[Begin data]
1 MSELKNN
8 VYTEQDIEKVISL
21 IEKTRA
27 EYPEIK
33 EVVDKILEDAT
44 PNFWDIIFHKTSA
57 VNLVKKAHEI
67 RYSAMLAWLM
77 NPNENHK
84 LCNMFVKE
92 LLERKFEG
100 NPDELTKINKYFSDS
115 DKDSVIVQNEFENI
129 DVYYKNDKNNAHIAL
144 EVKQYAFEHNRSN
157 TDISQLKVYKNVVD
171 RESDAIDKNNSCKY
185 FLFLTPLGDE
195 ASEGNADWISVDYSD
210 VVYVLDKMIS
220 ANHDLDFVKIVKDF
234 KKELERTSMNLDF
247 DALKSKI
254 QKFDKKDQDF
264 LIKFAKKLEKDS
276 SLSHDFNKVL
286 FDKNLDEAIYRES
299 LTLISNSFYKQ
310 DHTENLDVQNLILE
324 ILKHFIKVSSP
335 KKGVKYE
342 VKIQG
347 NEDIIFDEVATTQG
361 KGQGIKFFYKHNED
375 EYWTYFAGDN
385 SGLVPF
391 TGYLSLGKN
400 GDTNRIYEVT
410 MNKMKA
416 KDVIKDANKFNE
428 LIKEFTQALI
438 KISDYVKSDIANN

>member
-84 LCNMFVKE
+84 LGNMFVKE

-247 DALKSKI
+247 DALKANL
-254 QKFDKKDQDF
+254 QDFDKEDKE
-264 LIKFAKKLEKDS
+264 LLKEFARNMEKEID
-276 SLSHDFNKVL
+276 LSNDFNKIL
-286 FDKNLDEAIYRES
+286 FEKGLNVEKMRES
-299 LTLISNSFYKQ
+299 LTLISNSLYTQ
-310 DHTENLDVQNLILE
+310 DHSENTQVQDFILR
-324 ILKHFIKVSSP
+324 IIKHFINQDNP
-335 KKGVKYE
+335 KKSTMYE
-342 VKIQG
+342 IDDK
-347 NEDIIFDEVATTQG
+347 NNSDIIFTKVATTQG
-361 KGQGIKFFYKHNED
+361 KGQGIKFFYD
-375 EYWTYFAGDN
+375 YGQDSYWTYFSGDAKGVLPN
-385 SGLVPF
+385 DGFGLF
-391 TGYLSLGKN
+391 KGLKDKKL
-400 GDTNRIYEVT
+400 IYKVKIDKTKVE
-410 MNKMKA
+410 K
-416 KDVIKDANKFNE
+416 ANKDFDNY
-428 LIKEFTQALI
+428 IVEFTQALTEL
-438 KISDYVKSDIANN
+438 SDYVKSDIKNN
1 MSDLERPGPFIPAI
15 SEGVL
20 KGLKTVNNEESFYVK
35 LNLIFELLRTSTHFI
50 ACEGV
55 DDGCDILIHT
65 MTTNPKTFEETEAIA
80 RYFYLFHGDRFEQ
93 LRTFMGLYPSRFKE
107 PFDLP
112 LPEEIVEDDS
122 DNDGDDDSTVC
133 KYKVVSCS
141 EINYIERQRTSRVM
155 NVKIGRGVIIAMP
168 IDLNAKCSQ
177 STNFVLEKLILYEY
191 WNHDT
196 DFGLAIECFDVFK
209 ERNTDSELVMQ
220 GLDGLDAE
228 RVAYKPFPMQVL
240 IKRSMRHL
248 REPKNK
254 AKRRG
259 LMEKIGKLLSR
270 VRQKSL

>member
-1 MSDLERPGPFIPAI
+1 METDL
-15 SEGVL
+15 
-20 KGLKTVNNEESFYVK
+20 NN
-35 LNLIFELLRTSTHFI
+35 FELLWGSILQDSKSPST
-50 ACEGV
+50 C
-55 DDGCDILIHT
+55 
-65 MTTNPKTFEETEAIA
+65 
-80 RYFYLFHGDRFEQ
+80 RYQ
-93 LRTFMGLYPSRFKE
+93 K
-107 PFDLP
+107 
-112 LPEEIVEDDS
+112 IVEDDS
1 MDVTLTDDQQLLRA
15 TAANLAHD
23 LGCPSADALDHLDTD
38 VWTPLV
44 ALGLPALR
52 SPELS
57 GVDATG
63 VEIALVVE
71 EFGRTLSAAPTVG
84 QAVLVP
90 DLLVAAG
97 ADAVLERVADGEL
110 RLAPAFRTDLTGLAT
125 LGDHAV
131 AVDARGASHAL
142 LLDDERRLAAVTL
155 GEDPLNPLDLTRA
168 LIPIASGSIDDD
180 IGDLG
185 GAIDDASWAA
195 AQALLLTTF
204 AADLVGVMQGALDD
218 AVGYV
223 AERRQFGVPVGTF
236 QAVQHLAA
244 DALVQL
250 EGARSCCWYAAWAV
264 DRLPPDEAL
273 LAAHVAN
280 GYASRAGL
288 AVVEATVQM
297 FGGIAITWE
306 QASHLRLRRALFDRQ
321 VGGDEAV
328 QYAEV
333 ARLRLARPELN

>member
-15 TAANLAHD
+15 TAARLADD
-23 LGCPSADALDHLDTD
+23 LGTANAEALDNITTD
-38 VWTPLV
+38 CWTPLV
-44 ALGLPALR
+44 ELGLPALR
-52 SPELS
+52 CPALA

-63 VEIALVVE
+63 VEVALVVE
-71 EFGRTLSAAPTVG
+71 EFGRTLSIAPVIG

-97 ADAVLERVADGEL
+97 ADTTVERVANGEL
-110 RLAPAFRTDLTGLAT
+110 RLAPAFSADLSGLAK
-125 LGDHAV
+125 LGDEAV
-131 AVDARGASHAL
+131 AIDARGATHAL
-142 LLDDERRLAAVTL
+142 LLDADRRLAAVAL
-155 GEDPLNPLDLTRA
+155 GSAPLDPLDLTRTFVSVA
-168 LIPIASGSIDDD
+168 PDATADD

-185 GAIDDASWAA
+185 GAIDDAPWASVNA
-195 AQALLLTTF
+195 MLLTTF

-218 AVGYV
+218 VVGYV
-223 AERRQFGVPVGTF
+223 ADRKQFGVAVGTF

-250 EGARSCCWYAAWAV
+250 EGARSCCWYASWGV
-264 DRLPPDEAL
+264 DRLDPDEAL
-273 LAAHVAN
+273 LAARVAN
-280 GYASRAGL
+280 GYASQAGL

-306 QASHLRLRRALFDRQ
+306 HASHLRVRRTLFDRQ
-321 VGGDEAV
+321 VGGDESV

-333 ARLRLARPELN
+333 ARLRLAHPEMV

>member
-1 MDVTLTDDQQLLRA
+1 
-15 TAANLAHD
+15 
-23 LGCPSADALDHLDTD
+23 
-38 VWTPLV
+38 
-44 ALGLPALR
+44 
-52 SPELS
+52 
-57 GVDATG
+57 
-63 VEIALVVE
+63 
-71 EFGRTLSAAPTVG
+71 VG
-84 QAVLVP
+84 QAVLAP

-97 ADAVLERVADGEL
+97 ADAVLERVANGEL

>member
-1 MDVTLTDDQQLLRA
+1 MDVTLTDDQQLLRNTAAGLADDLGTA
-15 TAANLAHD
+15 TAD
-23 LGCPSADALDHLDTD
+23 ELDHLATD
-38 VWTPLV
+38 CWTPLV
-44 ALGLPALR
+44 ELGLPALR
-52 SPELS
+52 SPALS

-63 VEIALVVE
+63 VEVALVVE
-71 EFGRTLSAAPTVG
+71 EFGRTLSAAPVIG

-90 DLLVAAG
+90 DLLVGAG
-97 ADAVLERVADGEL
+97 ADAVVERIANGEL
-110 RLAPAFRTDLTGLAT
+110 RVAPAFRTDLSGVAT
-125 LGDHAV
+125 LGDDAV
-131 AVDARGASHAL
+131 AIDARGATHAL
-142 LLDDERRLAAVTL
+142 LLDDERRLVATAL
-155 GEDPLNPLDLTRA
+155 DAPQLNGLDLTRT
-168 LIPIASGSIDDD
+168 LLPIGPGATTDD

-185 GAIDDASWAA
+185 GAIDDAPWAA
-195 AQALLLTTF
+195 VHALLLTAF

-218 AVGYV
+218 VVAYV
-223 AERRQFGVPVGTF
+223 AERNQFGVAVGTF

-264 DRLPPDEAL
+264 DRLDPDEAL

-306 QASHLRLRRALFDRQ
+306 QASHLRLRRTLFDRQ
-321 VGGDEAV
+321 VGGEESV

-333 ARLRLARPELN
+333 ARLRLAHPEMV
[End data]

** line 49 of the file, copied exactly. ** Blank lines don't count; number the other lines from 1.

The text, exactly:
+254 QDFDKEDKE